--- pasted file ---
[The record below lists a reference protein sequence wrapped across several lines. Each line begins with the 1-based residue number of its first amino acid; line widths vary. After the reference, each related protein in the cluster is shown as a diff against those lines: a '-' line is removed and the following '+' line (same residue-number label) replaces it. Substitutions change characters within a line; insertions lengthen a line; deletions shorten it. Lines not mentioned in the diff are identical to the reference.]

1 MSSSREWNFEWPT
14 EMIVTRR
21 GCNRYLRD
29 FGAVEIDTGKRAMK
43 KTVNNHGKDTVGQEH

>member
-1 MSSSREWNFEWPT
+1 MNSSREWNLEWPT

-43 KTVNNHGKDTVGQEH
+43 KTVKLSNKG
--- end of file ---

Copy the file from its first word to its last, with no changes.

[The record below lists a reference protein sequence wrapped across several lines. Each line begins with the 1-based residue number of its first amino acid; line widths vary. After the reference, each related protein in the cluster is shown as a diff against those lines: a '-' line is removed and the following '+' line (same residue-number label) replaces it. Substitutions change characters within a line; insertions lengthen a line; deletions shorten it. Lines not mentioned in the diff are identical to the reference.]

1 MSSSREWNFEWPT
14 EMIVTRR
21 GCNRYLRD
29 FGAVEIDTGKRAMK
43 KTVNNHGKDTVGQEH

>member
-1 MSSSREWNFEWPT
+1 MNSSREWNLEWPT

-43 KTVNNHGKDTVGQEH
+43 KTVKLSNKG